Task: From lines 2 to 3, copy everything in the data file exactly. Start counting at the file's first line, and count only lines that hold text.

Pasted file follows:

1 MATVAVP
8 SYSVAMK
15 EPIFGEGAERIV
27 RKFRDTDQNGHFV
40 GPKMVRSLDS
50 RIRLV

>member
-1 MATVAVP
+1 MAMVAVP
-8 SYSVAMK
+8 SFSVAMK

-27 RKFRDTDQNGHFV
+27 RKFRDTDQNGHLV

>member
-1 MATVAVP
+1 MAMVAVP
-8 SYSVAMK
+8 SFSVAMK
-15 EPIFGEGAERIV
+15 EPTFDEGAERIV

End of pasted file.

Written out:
8 SYSVAMK
15 EPIFGEGAERIV